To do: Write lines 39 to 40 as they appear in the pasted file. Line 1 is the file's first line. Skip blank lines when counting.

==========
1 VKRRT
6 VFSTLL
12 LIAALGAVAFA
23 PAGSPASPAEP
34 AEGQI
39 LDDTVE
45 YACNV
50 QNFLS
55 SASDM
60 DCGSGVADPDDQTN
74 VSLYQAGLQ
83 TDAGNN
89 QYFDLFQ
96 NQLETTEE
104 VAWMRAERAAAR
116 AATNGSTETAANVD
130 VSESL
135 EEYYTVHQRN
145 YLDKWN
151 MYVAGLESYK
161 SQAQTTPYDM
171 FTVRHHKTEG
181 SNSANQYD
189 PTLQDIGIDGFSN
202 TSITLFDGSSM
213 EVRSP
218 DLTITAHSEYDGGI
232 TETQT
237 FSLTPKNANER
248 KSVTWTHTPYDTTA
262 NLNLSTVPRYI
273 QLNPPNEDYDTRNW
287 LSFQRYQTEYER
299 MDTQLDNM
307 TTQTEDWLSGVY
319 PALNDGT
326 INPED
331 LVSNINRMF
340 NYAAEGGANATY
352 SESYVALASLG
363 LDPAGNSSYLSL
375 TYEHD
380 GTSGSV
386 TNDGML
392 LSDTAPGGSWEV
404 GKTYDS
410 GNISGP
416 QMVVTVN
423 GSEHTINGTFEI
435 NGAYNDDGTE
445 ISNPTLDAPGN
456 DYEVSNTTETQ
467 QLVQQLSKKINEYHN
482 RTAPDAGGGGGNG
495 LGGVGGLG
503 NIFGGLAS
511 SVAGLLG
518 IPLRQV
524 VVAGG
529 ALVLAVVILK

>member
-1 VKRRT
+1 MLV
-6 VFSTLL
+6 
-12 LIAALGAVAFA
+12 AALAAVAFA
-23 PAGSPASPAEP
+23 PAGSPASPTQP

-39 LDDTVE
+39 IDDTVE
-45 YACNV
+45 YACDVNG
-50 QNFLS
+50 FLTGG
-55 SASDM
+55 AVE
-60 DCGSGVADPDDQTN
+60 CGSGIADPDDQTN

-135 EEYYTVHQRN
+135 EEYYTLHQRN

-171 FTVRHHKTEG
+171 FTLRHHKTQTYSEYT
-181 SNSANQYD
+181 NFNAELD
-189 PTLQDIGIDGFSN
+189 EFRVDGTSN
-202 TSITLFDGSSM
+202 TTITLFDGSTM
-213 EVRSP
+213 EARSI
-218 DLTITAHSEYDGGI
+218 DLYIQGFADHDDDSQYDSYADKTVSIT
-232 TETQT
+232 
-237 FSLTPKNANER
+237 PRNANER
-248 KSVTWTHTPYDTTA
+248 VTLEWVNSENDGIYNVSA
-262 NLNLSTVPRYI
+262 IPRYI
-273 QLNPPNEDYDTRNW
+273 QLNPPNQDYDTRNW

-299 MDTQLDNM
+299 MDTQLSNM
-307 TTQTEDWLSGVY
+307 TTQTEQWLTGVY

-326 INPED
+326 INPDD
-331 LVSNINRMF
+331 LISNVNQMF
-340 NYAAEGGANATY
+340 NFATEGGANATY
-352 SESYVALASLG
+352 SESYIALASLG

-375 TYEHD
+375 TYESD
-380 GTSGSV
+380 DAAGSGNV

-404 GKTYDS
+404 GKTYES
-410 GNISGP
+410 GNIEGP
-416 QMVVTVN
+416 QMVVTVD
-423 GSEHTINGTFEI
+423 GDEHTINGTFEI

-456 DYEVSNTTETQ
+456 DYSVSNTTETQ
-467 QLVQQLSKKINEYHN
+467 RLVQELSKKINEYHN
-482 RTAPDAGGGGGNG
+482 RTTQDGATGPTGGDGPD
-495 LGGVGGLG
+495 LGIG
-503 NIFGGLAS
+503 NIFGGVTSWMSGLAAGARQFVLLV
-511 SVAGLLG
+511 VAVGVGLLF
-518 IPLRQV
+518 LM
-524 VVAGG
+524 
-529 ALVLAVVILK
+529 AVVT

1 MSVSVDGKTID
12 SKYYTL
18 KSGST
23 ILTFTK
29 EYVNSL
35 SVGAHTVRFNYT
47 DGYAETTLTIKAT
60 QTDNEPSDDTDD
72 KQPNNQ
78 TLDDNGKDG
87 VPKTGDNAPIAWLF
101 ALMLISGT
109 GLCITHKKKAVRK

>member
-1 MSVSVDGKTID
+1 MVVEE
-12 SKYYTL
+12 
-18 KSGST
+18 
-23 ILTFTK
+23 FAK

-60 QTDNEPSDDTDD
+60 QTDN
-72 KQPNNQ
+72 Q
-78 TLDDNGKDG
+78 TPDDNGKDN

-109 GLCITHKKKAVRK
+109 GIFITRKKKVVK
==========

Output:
340 NYAAEGGANATY
352 SESYVALASLG